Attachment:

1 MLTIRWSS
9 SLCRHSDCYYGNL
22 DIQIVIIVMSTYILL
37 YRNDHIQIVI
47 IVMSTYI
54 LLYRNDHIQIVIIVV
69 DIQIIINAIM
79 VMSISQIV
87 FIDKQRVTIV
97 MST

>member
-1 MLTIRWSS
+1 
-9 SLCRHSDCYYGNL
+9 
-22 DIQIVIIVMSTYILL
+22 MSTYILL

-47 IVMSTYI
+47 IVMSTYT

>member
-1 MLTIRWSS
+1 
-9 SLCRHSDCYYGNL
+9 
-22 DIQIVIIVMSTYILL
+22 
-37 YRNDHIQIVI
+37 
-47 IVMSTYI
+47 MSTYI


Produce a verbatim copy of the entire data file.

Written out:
1 MLTIRWSS
9 SLCRHSDCYYGNL
22 DIQIVIIVMSTYILL
37 YRNDHIQIVI
47 IVMSTYI
54 LLYRNDHIQIVIIVV
69 DIQIIINAIM
79 VMSISQIV
87 FIDKQRVTIV
97 MST

>member
-1 MLTIRWSS
+1 
-9 SLCRHSDCYYGNL
+9 
-22 DIQIVIIVMSTYILL
+22 MSTYILL

-47 IVMSTYI
+47 IVMSTYT

>member
-1 MLTIRWSS
+1 
-9 SLCRHSDCYYGNL
+9 
-22 DIQIVIIVMSTYILL
+22 
-37 YRNDHIQIVI
+37 
-47 IVMSTYI
+47 MSTYI